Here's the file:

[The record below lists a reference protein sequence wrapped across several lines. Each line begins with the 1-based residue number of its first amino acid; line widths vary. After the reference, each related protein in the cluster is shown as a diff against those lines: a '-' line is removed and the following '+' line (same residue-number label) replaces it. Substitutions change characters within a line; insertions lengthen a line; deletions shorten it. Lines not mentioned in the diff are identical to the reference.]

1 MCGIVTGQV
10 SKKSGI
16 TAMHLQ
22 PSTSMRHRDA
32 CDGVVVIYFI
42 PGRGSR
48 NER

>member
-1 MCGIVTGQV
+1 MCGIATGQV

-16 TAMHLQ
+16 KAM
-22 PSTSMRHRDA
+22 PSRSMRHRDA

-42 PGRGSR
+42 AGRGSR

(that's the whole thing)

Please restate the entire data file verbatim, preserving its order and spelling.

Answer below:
[The record below lists a reference protein sequence wrapped across several lines. Each line begins with the 1-based residue number of its first amino acid; line widths vary. After the reference, each related protein in the cluster is shown as a diff against those lines: a '-' line is removed and the following '+' line (same residue-number label) replaces it. Substitutions change characters within a line; insertions lengthen a line; deletions shorten it. Lines not mentioned in the diff are identical to the reference.]

1 MCGIVTGQV
10 SKKSGI
16 TAMHLQ
22 PSTSMRHRDA
32 CDGVVVIYFI
42 PGRGSR
48 NER

>member
-1 MCGIVTGQV
+1 MCGIATGQV

-16 TAMHLQ
+16 KAM
-22 PSTSMRHRDA
+22 PSRSMRHRDA

-42 PGRGSR
+42 AGRGSR